On June 14, the Department of Homeland Security and Department of State took steps to ensure that vulnerable Afghan citizens who supported and worked with the United States in Afghanistan can qualify for protection and other immigration benefits in the United States.
Generally, any individual who is a member of a “terrorist organization” or who has engaged or engages in terrorism-related activity as defined by the Immigration and Nationality Act (INA) is “inadmissible” (not allowed to enter the United States) and is ineligible for most immigration benefits. The problem for many Afghan nationals is that the definition of terrorism-related activity is relatively broad and may apply to individuals and activities not commonly thought to be associated with terrorism. Examples may include providing food, helping to set up tents, distributing literature, or making a small monetary contribution to a terrorist organization or a terrorist member.
Accordingly, the Secretary of Homeland Security and the Secretary of State, in consultation with the Attorney General, exercised their discretionary authority to create three new exemptions, which can be applied on a case-by-case basis, to ensure individuals who would otherwise be eligible for the benefit or protection they are seeking are not automatically denied. These exemptions will help to ensure that individuals who have lived under Taliban rule, such as former civil servants; those required to pay service fees to the Taliban to do things like pass through a checkpoint or obtain a passport; and those who fought against the Taliban are not mistakenly barred because of overly broad applications of terrorism-related inadmissibility grounds (TRIG) in our immigration law.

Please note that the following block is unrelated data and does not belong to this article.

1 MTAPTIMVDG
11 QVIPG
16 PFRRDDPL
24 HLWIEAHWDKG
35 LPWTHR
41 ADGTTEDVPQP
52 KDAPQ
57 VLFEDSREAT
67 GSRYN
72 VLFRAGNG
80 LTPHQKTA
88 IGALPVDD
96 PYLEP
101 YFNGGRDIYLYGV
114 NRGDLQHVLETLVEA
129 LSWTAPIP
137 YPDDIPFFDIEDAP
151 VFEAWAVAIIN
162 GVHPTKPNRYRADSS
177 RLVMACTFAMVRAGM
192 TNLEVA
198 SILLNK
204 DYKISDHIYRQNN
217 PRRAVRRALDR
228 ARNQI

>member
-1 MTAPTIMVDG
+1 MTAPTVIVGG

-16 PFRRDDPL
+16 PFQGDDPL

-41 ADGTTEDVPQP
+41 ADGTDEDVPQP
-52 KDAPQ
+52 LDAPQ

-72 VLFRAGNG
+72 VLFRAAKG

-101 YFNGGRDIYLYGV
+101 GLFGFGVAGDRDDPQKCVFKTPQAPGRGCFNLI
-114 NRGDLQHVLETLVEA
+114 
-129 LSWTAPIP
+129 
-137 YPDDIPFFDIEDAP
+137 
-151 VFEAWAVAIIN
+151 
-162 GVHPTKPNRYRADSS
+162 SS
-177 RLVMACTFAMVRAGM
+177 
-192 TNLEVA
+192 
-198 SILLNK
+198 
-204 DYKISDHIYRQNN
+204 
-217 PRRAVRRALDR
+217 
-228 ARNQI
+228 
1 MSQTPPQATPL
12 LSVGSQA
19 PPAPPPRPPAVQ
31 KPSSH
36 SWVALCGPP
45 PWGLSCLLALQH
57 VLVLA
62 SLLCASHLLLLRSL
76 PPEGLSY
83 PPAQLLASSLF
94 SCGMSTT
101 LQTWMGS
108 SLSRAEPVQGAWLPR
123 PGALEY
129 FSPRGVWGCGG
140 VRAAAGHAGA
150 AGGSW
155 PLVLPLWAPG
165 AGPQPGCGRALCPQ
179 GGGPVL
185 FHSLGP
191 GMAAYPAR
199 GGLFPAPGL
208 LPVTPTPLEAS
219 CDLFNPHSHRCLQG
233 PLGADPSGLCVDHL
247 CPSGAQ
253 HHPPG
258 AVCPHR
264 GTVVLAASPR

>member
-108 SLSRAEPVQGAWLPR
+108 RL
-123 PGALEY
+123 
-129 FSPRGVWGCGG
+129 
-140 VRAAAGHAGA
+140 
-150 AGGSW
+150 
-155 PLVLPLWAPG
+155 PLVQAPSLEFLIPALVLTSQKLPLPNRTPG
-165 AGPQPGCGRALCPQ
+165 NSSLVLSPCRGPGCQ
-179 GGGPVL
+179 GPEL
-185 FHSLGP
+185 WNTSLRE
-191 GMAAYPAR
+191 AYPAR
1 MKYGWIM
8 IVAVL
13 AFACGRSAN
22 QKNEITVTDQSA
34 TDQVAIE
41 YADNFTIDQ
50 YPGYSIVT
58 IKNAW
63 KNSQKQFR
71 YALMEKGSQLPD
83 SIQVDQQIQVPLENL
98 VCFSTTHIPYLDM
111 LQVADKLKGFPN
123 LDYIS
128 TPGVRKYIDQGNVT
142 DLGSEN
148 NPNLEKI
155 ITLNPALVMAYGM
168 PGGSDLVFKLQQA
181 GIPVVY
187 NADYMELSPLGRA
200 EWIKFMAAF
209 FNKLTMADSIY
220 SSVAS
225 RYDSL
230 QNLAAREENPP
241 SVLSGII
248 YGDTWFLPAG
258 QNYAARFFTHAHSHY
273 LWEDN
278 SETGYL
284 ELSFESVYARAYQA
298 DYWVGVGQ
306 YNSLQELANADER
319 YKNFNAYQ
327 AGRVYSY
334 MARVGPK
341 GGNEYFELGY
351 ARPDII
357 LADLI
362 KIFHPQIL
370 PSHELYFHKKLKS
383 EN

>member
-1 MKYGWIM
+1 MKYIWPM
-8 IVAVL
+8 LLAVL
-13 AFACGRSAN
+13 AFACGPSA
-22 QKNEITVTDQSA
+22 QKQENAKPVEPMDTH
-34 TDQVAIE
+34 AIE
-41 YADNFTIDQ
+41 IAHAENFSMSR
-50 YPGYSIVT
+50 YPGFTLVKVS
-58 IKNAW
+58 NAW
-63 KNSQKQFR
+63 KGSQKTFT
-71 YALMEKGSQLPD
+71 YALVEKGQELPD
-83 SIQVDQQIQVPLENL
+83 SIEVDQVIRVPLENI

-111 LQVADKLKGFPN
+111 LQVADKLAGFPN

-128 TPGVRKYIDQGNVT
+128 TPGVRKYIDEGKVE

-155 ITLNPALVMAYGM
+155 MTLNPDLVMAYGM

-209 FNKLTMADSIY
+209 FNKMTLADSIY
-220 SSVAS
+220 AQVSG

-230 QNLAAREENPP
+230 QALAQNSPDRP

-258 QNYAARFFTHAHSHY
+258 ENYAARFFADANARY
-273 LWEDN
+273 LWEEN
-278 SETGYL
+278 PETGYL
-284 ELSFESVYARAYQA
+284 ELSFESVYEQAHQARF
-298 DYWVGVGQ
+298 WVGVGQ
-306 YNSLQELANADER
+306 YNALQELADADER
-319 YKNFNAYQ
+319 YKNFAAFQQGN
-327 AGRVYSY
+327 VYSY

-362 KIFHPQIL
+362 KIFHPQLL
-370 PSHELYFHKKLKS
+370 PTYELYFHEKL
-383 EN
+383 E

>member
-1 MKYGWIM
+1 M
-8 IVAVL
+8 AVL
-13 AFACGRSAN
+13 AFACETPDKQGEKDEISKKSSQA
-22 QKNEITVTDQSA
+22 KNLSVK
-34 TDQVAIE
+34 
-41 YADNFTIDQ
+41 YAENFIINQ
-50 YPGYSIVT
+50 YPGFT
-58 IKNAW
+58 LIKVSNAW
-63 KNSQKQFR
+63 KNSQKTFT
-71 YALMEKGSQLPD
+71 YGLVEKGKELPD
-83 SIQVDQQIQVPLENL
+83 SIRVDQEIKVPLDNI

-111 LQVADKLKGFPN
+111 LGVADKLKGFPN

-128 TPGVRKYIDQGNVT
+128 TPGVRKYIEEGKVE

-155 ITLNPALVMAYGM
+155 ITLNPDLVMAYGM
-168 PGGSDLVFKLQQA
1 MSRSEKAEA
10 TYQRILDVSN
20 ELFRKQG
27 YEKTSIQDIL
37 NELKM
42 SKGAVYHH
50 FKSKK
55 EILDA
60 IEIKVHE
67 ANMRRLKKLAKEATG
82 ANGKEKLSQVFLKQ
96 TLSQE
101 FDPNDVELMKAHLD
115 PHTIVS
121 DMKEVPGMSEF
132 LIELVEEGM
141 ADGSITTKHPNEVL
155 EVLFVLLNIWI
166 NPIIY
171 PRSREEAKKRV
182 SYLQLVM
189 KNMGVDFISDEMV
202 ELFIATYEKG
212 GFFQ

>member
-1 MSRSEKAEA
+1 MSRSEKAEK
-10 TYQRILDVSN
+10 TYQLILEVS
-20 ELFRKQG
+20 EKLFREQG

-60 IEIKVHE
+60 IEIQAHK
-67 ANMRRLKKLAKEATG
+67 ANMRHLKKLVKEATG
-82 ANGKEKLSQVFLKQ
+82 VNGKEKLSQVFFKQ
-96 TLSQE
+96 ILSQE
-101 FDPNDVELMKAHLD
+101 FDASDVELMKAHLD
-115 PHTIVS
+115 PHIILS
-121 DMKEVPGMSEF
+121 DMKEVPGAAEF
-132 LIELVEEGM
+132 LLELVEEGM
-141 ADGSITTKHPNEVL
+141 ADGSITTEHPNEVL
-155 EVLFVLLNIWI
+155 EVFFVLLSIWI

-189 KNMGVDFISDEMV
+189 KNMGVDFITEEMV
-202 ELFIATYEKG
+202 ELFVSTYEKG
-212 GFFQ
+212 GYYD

The new exemptions may apply to the following: Afghans who supported U.S. military interests, specifically Afghan allies who fought or otherwise supported those who fought in the resistance movement against the Taliban, and Afghans who took part in the conflict against the Soviet occupation of Afghanistan. Individuals employed as civil servants in Afghanistan at any time from Sept. 27, 1996, to Dec. 22, 2001, or after Aug. 15, 2021. This could include teachers, professors, postal workers, doctors, and engineers, among others. Some civil servants held these positions before the Taliban announced their so-called “interim government” and continued in their roles due to pressure, intimidation, or other hardship. Individuals who provided insignificant or certain limited material support to a designated terrorist organization.
The United States has welcomed more than 79,000 Afghans through Operation Allies Welcome, an unprecedented historic effort, providing them with work authorization, immigration benefits, and other support as they begin their new lives in America. With the deteriorating situation in Afghanistan, the number of refugees is expected to continue to rise. As stated by Secretary of Homeland Security Alejandro N. Mayorkas, the new exemptions “will allow eligible individuals who pose no national security or public safety risk to receive asylum, refugee status, or another legal immigration status, demonstrating the United States’ continued commitment to our Afghan allies and their family members.”